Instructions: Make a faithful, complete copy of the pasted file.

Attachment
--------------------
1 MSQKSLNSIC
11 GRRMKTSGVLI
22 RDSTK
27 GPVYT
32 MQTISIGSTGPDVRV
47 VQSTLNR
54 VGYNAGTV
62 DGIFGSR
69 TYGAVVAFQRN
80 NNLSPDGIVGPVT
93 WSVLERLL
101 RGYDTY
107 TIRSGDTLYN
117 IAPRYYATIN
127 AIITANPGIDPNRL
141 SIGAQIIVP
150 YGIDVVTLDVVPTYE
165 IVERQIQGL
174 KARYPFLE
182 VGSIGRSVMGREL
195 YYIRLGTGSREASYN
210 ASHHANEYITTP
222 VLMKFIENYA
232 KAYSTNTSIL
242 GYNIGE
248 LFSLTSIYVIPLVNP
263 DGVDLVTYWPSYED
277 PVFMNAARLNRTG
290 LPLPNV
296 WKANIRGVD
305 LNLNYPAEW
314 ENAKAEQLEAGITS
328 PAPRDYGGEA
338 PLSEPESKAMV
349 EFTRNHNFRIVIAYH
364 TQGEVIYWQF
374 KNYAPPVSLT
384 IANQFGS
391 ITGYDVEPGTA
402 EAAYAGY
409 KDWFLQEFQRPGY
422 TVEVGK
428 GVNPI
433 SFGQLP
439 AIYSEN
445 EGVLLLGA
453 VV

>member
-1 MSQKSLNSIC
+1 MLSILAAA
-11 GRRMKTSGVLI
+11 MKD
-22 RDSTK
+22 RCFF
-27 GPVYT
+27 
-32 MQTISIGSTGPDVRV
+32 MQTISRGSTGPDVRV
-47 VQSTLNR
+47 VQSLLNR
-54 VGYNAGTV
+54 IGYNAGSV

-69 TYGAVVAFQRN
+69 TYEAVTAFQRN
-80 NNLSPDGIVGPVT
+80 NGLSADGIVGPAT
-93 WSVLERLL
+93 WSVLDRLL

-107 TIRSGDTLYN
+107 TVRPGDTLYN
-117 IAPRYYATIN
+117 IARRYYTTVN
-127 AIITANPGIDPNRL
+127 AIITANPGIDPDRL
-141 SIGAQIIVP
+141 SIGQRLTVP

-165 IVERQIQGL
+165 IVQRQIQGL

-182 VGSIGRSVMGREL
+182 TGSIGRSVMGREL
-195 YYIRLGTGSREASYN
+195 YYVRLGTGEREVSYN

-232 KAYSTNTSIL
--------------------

1 MSQKSLNSIC
11 GRRMKTSGVLI
22 RDSTK
27 GPVYT
32 MQTISIGSTGPDVRV
47 VQSTLNR
54 VGYNAGTV
62 DGIFGSR
69 TYGAVVAFQRN
80 NNLSPDGIVGPVT
93 WSVLERLL
101 RGYDTY
107 TIRSGDTLYN
117 IAPRYYATIN
127 AIITANPGIDPNRL
141 SIGAQIIVP
150 YGIDVVTLDVVPTYE
165 IVERQIQGL
174 KARYPFLE
182 VGSIGRSVMGREL
195 YYIRLGTGSREASYN
210 ASHHANEYITTP
222 VLMKFIENYA
232 KAYSTNTSIL
242 GYNIGE
248 LFSLTSIYVIPLVNP
263 DGVDLVTYWPSYED
277 PVFMNAARLNRTG
290 LPLPNV
296 WKANIRGVD
305 LNLNYPAEW
314 ENAKAEQLEAGITS
328 PAPRDYGGEA
338 PLSEPESKAMV
349 EFTRNHNFRIVIAYH
364 TQGEVIYWQF
374 KNYAPPVSLT
384 IANQFGS
391 ITGYDVEPGTA
402 EAAYAGY
409 KDWFLQEFQRPGY
422 TVEVGK
428 GVNPI
433 SFGQLP
439 AIYSEN
445 EGVLLLGA
453 VV

>member
-1 MSQKSLNSIC
+1 MLSILAAA
-11 GRRMKTSGVLI
+11 MKD
-22 RDSTK
+22 RCFF
-27 GPVYT
+27 
-32 MQTISIGSTGPDVRV
+32 MQTISRGSTGPDVRV
-47 VQSTLNR
+47 VQSLLNR
-54 VGYNAGTV
+54 IGYNAGSV

-69 TYGAVVAFQRN
+69 TYEAVTAFQRN
-80 NNLSPDGIVGPVT
+80 NGLSADGIVGPAT
-93 WSVLERLL
+93 WSVLDRLL

-107 TIRSGDTLYN
+107 TVRPGDTLYN
-117 IAPRYYATIN
+117 IARRYYTTVN
-127 AIITANPGIDPNRL
+127 AIITANPGIDPDRL
-141 SIGAQIIVP
+141 SIGQRLTVP

-165 IVERQIQGL
+165 IVQRQIQGL

-182 VGSIGRSVMGREL
+182 TGSIGRSVMGREL
-195 YYIRLGTGSREASYN
+195 YYVRLGTGEREVSYN

-232 KAYSTNTSIL